Singles Q&A: How to Find Freedom From Vanity
- Carolyn McCulley Author & Contributing Writer
- 2006 22 Mar
QUESTION: Where does contentment fit in with issues of looks and appearance? I’ve been dealing with different bouts of discontentment with looks and my figure. Eating too much, then too little, running and exercising, and just a general obsession that steals the joy out of my Christian life. I'm thinking, "Hmm, should I eat more of this, less of this, exercise more?" The problem is real and I'm not sure how Christ fits into this. I wonder what freedom would look like?
CAROLYN: I’m so glad that your question ended with that important perspective: Christ and the freedom He introduces as our Savior. Galatians 5:1 says, “For freedom Christ has set us free; stand firm therefore, and do not submit again to a yoke of slavery.” What you’ve termed as a “general obsession” is actually slavery – the slavery of gratifying the desires of the flesh. Though you’ve raised this as a personal question, it is by no means a concern limited to only a few people. It is a condition that is common to everyone, and one that is all too familiar to me, as well.
Recently I saw a documentary that showed the extreme of this kind of slavery. It was about identical twins who were some of the most photographed women ten years ago. They were top models with everything we think should bring contentment and happiness: stellar looks, celebrities calling for dates, television interviews, and tons of media coverage. But they were in bondage to bulimia. They literally became recluses who refused to go out because their secret might be discovered. In fact, at one point they did a television interview in matching oversized jackets so that they could have their favorite snacks stuffed in the inside pockets. Just to be near the food, even if they couldn’t eat it, was comforting. Obviously when they weren’t binging, they were purging and exercising. Their entire lives revolved around food … literally. And it sucked the life out of them. They didn’t even enjoy the fame, fortune, or celebrity access that our culture so highly prizes.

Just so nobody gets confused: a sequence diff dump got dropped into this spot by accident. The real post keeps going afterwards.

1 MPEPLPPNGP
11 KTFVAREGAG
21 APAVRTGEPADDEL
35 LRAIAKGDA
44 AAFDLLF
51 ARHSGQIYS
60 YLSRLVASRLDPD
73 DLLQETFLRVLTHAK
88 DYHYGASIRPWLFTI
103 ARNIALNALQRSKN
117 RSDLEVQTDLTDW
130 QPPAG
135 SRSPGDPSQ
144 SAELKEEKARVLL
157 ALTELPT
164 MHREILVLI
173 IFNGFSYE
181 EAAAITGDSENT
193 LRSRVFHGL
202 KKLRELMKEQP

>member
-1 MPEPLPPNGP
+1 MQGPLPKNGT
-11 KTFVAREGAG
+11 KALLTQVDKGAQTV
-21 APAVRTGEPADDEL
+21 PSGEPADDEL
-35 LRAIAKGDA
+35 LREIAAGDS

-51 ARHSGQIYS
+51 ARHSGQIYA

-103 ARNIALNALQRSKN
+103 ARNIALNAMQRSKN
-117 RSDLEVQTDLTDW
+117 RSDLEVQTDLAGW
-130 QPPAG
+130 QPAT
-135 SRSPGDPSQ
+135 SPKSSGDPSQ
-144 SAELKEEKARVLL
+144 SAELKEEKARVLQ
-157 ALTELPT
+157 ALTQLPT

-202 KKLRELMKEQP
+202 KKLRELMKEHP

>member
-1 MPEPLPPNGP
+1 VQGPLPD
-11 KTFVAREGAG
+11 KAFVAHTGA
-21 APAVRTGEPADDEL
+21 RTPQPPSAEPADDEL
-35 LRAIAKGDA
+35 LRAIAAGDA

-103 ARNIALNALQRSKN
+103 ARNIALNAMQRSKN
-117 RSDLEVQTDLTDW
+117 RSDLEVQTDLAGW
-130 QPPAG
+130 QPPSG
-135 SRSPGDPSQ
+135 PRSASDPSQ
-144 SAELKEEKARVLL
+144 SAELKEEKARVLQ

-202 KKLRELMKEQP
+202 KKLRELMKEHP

In other words, they were miserable slaves to their flesh.
Let’s go back and look at Galatians for a moment. Chapter five, verses 16 to 24 (ESV) elaborate on the kind of freedom introduced in verse one:
But I say, walk by the Spirit, and you will not gratify the desires of the flesh. For the desires of the flesh are against the Spirit, and the desires of the Spirit are against the flesh, for these are opposed to each other, to keep you from doing the things you want to do. But if you are led by the Spirit, you are not under the law. Now the works of the flesh are evident: sexual immorality, impurity, sensuality, idolatry, sorcery, enmity, strife, jealousy, fits of anger, rivalries, dissensions, divisions, envy, drunkenness, orgies, and things like these. I warn you, as I warned you before, that those who do such things will not inherit the kingdom of God. But the fruit of the Spirit is love, joy, peace, patience, kindness, goodness, faithfulness, gentleness, self-control; against such things there is no law. And those who belong to Christ Jesus have crucified the flesh with its passions and desires.